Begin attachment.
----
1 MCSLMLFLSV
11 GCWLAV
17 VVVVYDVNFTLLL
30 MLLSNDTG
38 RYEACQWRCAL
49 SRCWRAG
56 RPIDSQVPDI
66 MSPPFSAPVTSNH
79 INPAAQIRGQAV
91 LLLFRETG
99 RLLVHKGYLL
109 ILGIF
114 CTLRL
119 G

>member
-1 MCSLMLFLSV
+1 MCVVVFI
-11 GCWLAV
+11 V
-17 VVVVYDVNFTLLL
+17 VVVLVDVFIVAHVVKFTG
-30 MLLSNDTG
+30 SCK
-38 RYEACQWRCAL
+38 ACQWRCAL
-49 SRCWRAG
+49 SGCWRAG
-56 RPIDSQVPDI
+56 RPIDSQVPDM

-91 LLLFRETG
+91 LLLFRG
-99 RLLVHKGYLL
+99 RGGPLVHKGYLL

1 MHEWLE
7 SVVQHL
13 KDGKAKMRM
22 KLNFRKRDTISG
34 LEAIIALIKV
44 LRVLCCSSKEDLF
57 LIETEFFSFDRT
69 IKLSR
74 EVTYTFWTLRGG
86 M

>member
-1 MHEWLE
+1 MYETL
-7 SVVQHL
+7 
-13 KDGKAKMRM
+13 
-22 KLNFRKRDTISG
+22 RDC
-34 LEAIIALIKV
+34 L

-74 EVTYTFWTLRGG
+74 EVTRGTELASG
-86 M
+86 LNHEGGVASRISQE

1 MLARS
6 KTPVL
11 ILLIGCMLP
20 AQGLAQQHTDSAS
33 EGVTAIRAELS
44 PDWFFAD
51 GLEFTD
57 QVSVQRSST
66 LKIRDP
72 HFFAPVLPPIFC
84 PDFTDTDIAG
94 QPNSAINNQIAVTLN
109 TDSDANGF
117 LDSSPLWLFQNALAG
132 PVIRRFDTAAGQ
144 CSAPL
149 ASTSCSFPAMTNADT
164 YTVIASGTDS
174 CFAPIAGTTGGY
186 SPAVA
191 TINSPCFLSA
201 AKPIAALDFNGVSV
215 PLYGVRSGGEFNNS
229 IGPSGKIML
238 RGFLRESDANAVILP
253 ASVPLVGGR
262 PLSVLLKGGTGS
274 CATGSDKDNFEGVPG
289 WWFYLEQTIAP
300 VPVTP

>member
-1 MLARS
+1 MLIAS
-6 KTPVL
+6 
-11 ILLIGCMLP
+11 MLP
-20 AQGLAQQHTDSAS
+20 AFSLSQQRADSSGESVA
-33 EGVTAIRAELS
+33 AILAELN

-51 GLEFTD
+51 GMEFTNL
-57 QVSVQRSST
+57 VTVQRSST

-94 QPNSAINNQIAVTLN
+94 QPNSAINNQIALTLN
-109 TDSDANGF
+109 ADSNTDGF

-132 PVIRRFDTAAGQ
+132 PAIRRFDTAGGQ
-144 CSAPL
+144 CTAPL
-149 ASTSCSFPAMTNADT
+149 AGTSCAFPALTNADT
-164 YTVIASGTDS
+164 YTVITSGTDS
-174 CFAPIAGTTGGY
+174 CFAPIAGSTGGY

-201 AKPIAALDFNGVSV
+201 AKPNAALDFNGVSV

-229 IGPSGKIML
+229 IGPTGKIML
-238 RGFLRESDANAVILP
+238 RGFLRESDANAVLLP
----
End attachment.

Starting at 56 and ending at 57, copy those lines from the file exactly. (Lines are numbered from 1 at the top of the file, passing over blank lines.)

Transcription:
+74 EVTRGTELASG
-86 M